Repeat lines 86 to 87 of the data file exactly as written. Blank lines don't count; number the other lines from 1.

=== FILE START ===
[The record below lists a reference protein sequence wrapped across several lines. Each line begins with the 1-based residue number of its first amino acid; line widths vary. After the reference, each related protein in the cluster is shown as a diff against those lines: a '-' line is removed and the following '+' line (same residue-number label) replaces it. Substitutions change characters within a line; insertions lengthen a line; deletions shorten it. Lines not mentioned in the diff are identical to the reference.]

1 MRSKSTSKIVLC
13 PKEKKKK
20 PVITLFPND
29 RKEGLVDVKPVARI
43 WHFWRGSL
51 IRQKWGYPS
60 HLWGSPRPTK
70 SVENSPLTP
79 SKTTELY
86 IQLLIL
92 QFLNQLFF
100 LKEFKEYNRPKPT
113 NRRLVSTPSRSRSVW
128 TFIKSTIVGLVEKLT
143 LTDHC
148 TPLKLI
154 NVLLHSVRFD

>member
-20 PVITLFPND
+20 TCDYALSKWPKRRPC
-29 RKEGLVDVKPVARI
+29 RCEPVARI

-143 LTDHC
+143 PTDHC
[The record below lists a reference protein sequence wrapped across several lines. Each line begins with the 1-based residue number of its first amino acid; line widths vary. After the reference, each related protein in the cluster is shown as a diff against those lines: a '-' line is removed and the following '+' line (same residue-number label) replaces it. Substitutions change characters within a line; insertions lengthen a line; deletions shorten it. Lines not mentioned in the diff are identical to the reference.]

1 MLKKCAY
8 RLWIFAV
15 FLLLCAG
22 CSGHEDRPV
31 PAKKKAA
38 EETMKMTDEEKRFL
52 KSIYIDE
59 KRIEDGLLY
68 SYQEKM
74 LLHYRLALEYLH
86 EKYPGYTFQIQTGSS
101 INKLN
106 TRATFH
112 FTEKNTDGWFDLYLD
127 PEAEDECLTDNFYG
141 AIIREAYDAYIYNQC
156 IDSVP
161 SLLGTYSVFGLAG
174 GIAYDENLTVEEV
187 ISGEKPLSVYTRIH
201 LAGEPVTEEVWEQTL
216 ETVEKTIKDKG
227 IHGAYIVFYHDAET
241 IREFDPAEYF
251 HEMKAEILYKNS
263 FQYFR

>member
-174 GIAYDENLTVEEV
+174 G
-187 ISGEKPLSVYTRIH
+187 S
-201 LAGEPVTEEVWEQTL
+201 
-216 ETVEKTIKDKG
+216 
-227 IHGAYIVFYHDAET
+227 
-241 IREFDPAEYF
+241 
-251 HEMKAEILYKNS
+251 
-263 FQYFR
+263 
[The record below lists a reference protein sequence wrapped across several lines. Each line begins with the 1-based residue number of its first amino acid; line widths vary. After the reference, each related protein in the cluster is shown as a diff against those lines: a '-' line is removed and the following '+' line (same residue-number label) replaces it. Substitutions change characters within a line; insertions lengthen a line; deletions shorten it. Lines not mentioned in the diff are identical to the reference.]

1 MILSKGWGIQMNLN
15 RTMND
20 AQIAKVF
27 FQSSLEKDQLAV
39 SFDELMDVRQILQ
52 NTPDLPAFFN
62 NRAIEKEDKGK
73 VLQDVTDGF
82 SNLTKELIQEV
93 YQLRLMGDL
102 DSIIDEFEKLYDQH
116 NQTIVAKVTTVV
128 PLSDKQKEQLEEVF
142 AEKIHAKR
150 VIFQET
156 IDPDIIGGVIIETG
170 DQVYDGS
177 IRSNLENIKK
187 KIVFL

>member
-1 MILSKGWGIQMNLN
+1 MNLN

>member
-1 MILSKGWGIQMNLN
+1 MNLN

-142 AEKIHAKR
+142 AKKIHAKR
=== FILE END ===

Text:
156 IDPDIIGGVIIETG
170 DQVYDGS